Isaac’s Question

Abraham said, ‘God will provide for himself the lamb for a burnt offering, my son.’ So they went both of them together” (Gen. 22:8).

- Genesis 22:7–8

As with many other stories in the book of Genesis, the Aqedah (the “binding of Isaac”) in chapter 22 would have taught Moses’ original audience much about their own situation. For example, the Israelites in bondage to Pharaoh would have seen the parallel in Moses’ plea for them to take a three-day journey out of Egypt to worship on a mountain (Ex. 5:1–3) just like their forefather Abraham had done (Gen. 22:2–4). Furthermore, the patriarch’s sacrifice on a mountain prepared the earliest readers of Genesis to view Sinai (and later, Zion) as a suitable place to meet with the Lord of all creation (Ex. 19; Ps. 48; Mic. 4:7).

Long after Moses’ day, the people of God would again be called upon to obey the Lord even when doing so seemed absurd. Gideon was asked to face thousands of Midianite oppressors with only 300 soldiers under his command (Judg. 7). By himself Elijah had to stare down hundreds of the prophets of Baal (1 Kings 18). Both servants could turn to Genesis 22 and find encouragement from Abraham’s perseverance and obedience. Our Savior, who knew the Scriptures so thoroughly, doubtless could read the Aqedah in this manner. We likewise can find motivation to persevere in Genesis 22.

Today’s passage further emphasizes the struggle Abraham faced when passing through God’s refining fire. On the way up the mountain, Isaac inquires, “Where is the lamb?” (v. 7). How crushed must the patriarch have been when the son he loved so dearly spoke these words? Yet despite any second thoughts he may have had, Abraham presses on, replying, “God will provide for himself the lamb” (v. 8).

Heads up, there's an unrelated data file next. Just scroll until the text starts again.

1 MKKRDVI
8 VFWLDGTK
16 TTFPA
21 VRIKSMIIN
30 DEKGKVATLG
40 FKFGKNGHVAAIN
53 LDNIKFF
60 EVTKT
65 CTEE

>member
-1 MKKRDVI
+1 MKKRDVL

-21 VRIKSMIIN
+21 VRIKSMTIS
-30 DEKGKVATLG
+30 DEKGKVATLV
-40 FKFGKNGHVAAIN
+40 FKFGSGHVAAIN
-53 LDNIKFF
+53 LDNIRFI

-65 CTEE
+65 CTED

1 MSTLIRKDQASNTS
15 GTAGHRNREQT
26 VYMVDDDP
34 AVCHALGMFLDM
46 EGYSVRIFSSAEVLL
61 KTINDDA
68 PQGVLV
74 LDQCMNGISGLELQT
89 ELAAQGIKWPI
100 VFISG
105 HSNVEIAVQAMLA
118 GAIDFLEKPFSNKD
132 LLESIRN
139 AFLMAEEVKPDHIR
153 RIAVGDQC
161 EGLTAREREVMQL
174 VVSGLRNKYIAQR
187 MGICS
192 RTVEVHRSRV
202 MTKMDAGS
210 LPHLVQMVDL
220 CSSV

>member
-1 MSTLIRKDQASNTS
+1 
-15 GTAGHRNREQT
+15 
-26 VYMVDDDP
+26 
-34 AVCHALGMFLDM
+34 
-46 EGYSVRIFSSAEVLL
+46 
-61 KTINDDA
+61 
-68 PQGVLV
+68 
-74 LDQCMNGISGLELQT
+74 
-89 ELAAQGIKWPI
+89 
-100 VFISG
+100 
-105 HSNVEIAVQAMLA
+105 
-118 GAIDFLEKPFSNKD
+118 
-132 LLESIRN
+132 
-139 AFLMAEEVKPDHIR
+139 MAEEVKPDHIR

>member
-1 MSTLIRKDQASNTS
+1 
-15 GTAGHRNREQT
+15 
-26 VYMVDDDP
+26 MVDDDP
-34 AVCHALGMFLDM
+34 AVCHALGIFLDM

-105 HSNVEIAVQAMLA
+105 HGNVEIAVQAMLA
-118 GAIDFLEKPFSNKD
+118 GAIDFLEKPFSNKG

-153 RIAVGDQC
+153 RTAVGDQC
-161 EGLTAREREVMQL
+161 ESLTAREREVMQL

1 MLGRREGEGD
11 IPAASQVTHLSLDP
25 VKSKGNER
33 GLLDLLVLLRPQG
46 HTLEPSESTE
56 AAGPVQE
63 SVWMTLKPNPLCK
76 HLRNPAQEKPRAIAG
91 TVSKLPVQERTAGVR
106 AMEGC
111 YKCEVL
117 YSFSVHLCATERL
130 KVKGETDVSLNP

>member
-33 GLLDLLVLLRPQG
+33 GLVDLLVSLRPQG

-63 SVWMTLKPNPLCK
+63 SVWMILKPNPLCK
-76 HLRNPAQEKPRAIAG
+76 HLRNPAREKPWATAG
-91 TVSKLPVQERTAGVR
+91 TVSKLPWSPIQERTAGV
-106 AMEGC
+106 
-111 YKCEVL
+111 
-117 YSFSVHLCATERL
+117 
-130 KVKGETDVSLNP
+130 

Verse 8 should not be construed to mean the patriarch knew the precise way the Lord would supply his need. In fact, in pointing to Abraham’s confidence in the resurrection, Hebrews 11:17–19 suggests the patriarch had no idea God would later supply a ram in place of Isaac. He just trusted the Lord to follow through on His covenant promises even if it meant the one in whom the promise rested would have to die. In Genesis 22:8, Abraham has reached the point of no return; no earthly agent can stop him from obeying the Almighty.

Coram Deo

One commentator has said that after years of walking with the Lord, “God will provide” became Abraham’s motto. Certain of the Lord’s character, the patriarch is open to any of the ways in which God might choose to work out His plan. Do you trust the Lord so much that you are willing to do whatever He commands you to do? Look to Abraham to help make you willing to go wherever God might be sending you.

Passages for Further Study

Deut. 30:16
Isa. 55:8–9
Rom. 11:33
1 Cor. 3:18–20

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